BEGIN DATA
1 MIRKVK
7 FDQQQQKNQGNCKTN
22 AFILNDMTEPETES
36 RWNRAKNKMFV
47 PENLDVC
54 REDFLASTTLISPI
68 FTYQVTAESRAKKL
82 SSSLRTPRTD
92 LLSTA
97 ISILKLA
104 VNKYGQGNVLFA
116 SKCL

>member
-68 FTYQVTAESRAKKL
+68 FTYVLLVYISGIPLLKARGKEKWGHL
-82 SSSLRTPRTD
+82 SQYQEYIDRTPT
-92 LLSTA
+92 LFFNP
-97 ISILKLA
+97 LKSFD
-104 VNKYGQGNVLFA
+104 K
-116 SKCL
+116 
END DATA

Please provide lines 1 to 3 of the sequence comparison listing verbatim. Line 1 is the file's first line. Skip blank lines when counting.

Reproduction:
1 MIRKVK
7 FDQQQQKNQGNCKTN
22 AFILNDMTEPETES